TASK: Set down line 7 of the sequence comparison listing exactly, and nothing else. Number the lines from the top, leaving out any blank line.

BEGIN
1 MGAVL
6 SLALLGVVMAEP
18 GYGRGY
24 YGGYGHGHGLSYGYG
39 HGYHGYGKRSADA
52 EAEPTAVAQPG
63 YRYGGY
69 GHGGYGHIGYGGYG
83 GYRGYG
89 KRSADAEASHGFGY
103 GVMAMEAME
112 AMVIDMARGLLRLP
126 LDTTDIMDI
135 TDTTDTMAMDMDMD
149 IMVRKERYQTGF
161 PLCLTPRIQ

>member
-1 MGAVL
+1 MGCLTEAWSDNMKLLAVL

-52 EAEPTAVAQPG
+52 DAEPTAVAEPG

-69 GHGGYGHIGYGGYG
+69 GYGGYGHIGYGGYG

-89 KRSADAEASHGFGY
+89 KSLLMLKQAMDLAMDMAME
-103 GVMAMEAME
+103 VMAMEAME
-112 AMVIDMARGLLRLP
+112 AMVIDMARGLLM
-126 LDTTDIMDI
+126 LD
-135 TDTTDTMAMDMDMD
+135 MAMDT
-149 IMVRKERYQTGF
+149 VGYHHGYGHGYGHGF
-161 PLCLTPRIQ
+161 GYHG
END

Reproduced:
63 YRYGGY